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I fell on black ice in Jan of 2013, and it has pretty much downhill since then.
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Bunnyo, I noticed in another question you had asked earlier, that you had fallen and am using a walker. Curious, what was the cause of that fall? Maybe that is why your doctor is so concerned.
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Plan ahead. See an attorney who specializes in Elder Law and discuss how your wishes can best be protected, who you want to make decisions for you when you can no longer make them yourself, how you want your end-of-life handled. Get the paperwork done now.

As the others have said, look around at other living options for if/when the time comes when you cannot function so safely and pleasantly in your own home. Short term memory loss may go on for years as a minor problem, but it can also develop very quickly into a serious problem.

But it sounds like for right now you are doing fine. Plan ahead and be prepared to accept change when it is needed. For now, don't let anyone bully you into changes that you don't need yet.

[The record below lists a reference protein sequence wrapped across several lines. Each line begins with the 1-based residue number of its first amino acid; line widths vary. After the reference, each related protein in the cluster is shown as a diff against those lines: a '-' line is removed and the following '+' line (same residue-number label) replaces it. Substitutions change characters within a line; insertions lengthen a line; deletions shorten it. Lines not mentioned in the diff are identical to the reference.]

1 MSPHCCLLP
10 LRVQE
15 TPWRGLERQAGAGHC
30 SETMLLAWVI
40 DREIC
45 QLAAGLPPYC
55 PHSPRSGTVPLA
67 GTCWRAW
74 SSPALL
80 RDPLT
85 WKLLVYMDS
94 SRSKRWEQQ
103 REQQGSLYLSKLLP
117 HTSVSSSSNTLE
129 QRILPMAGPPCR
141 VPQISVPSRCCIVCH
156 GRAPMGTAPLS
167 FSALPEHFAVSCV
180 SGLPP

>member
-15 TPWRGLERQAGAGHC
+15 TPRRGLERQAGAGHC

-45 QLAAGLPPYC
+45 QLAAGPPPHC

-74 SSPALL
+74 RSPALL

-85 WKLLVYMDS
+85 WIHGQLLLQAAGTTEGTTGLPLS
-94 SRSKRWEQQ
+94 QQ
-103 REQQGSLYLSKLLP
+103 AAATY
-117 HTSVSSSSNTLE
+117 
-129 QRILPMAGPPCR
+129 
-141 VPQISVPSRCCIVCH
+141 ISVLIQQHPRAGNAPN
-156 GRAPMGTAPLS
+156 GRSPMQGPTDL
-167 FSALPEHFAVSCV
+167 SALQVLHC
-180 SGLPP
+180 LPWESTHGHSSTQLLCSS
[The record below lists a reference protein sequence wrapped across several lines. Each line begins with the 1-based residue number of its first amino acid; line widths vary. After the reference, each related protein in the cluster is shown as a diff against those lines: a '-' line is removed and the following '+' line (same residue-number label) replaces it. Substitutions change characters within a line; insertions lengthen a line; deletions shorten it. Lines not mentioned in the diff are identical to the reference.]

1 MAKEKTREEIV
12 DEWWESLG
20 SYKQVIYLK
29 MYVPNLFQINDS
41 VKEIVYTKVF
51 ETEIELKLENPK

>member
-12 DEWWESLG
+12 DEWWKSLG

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Have you thought about a 55+ retirement community that has assistant living on campus? Many of these places do accept pets. By moving soon, then you can create new friendships and get to know the community and staff. It will make it an easier transition to going into assistant living when the time really comes.

I've been trying to get my parents to move to such a place, there are really nice ones around the U.S., some are like a 5-start resort. But my parents won't leave their home. I can no longer help them with their yard work, that ship has sailed. They do have someone to mow on a weekly basis. And I can no longer help them with chores around their house, because I need that energy to do the chores at my own house. Do they do what they can on their own or they talk about hiring someone which means fix it items and major cleaning never get fixed or done.... [sigh].

We are all aging, each at a different speed, and each with our own medical problems.

It is best to plan ahead for those times when your husband can no longer drive... when your brother can no longer tend the garden... and when the niece and nephew are caring for their own parents or other older relative. Better to do it now, then find yourself scrambling later.